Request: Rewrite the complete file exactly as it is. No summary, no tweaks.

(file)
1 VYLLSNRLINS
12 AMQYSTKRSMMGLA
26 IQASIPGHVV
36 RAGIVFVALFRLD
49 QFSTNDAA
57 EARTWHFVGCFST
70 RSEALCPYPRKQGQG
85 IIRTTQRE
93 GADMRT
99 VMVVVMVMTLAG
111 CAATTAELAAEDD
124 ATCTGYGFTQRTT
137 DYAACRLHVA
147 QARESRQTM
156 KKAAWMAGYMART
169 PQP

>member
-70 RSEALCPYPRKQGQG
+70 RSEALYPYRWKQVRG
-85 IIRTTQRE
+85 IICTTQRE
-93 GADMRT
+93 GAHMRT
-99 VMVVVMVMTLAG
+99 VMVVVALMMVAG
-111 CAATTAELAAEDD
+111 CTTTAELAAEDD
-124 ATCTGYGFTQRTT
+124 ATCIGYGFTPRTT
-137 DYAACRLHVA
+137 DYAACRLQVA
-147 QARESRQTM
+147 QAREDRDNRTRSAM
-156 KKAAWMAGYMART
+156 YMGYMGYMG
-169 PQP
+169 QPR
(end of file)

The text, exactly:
1 VYLLSNRLINS
12 AMQYSTKRSMMGLA
26 IQASIPGHVV
36 RAGIVFVALFRLD
49 QFSTNDAA
57 EARTWHFVGCFST
70 RSEALCPYPRKQGQG
85 IIRTTQRE
93 GADMRT
99 VMVVVMVMTLAG
111 CAATTAELAAEDD
124 ATCTGYGFTQRTT
137 DYAACRLHVA
147 QARESRQTM
156 KKAAWMAGYMART
169 PQP

>member
-70 RSEALCPYPRKQGQG
+70 RSEALYPYRWKQVRG
-85 IIRTTQRE
+85 IICTTQRE
-93 GADMRT
+93 GAHMRT
-99 VMVVVMVMTLAG
+99 VMVVVALMMVAG
-111 CAATTAELAAEDD
+111 CTTTAELAAEDD
-124 ATCTGYGFTQRTT
+124 ATCIGYGFTPRTT
-137 DYAACRLHVA
+137 DYAACRLQVA
-147 QARESRQTM
+147 QAREDRDNRTRSAM
-156 KKAAWMAGYMART
+156 YMGYMGYMG
-169 PQP
+169 QPR